5. Use a ladle to transfer about 2 cups of the beans and vegetables, along with a bit of broth, to a blender or food processor. (If using a blender, be sure to remove the center knob on the lid and cover with a dishtowel to avoid splatters.) Purée until smooth, and then stir the mixture back into the soup. Add the meat and kale to the soup and simmer over medium-low heat for 5 minutes more. Taste and adjust the seasoning with more salt, if necessary (I usually add about 1 teaspoon more; beans require a lot of salt to bring out their flavor). At this point, you can serve the soup or refrigerate it for up to 3 days. (It will thicken up in the fridge; thin it with a bit of water, if necessary.)
  6. When you're ready to eat, garnish each bowl with a drizzle with olive oil (if using) and a heap of grated cheese.
  7. Freezer-Friendly Instructions: The soup can be frozen for up to 3 months. Defrost the soup in the refrigerator for 12 hours and then reheat it on the stovetop over medium heat until hot. through.

Pair with

Nutrition Information

Powered by Edamam

  • Per serving (Nutritional data is based on 2 tsp salt and does not include oil and cheese - 8 servings)
  • Calories: 468
  • Fat: 14g
  • Saturated fat: 4g
  • Carbohydrates: 46g
  • Sugar: 7g
  • Fiber: 11g
  • Protein: 41g
  • Sodium: 1326mg
  • Cholesterol: 73mg

This website is written and produced for informational purposes only. I am not a certified nutritionist and the nutritional data on this site has not been evaluated or approved by a nutritionist or the Food and Drug Administration. Nutritional information is offered as a courtesy and should not be construed as a guarantee. The data is calculated through an online nutritional calculator, Edamam.com. Although I do my best to provide accurate nutritional information, these figures should be considered estimates only. Varying factors such as product types or brands purchased, natural fluctuations in fresh produce, and the way ingredients are processed change the effective nutritional information in any given recipe. Furthermore, different online calculators provide different results depending on their own nutrition fact sources and algorithms. To obtain the most accurate nutritional information in a given recipe, you should calculate the nutritional information with the actual ingredients used in your recipe, using your preferred nutrition calculator.

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Reviews & Comments

  • Absolutely delicious! I made this last week for my husband and ended up sharing it with my parents and in-laws and it was universally loved. Will definitely add to the dinner rotation!

    • — Ashley on November 26, 2020
    • Reply
  • Absolutely DeLiCiOuS!!! My hubby makes a wonderful soup, but this was amazing and he was really quiet while eating. I asked if he liked it. After a long pass, he said he was trying to decide if it was better than his. LOL 😂 I believe it is, but didn’t tell him that! 😉

    • — Pilar on November 23, 2020
    • Reply
  • Extremely delicious. I don’t usually do reviews, but this was so good I had too! My wife doesn’t usually do seconds but she had to for this one!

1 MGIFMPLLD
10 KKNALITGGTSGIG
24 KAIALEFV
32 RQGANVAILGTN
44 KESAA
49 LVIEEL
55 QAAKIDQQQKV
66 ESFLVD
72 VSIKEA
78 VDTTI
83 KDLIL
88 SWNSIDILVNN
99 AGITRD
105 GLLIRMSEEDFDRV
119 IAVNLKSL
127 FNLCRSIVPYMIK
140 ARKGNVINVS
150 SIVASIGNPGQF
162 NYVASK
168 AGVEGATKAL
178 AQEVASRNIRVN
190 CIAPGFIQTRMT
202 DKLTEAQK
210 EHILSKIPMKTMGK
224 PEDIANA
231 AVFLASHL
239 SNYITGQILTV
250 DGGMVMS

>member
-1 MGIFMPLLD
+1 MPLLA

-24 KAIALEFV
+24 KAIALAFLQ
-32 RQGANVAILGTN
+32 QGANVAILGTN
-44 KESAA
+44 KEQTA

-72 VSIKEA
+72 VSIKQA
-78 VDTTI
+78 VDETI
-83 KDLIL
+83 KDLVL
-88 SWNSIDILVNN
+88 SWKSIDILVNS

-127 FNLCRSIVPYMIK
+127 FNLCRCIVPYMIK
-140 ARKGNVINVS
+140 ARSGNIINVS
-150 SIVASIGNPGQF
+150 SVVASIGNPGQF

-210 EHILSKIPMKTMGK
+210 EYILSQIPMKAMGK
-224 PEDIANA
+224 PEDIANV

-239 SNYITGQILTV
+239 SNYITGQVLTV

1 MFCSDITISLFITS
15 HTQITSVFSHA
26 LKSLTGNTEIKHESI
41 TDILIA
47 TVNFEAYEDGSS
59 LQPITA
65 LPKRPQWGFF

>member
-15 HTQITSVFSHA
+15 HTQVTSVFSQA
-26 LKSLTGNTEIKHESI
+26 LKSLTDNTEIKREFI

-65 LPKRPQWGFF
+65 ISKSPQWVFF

• — Lynn on November 23, 2020
    • Reply
  • As usual over the top. You are one of the chefs I know I can always go to for the perfect recipe. I know I can make anything for the first time, even for company and it will be fabulous. Sooooo…..thank you for your generosity of spirit.
    I doubled this, put in containers, froze and am sharing with my kids to take home at Thanksgiving along with other frozen goodies.
    Happy Holiday Season.

    • — Lorena on November 22, 2020
    • Reply
  • I can see this recipe is going to be a winner, so I’m going to pre-review it. The only thing I’ll change is instead of smoked pork, I’m going to use a smoked turkey leg which adds amazing flavor and tender fall apart meat in a soup. I use it to make my Cajun style red beans and rice. Just amazing. If you haven’t done so, try it !

    • — Aldo Chella on November 20, 2020
    • Reply
  • Hi Jenn!
    I couldn’t find smoked ham hocks at the grocery, so I bought a regular ham hock instead. (I see now that I could have looked for a smoked turkey leg instead — will keep that in mind for the future.)
    What would you recommend adding to give the soup more flavor and/or “smoke” with the regular ham hock? Thanks for any tips!

    • — S on November 18, 2020
    • Reply
    • Hi S, I’d add a pinch of smoked paprika to add that hint of smoky flavor. Hope you enjoy!

      • — Jenn on November 18, 2020
      • Reply
      • Thanks for the tip! I made this last night and it was fabulous. For anyone who’s interested, I ended up using about 1.5 tsp of smoked paprika. I also used 10 c of chicken stock (no water) because I had fresh stock from a rotisserie chicken and veggies on hand. One of the best soups I’ve made!

        • — S on November 20, 2020
        • Reply
  • Hi Jenn☺️,
    I am a big fan of everything you cook and love your cookbook!❤️ I was wondering if you could leave the kale out, would it still be OK?
    Have a blessed day…
    Hugs,
    Kimberly🙆🏼

    • — Kimberly Gomez on November 17, 2020
    • Reply
    • Sure, Kimberly – it’s perfectly fine to leave it out.

      • — Jenn on November 17, 2020
      • Reply
  • Hi,
    I want to make this recipe, but I have been unable to find ham hocks at any grocery store near my house “inside the beltway in NOVA”. I was able to buy Smithfield “Ham Hocks or Butts Sliced”, but they aren’t smoked. The package says this is a salt cured product uses for seasoning green beans, pintos, etc. Do you think this will work?
    Thanks
    Marie K.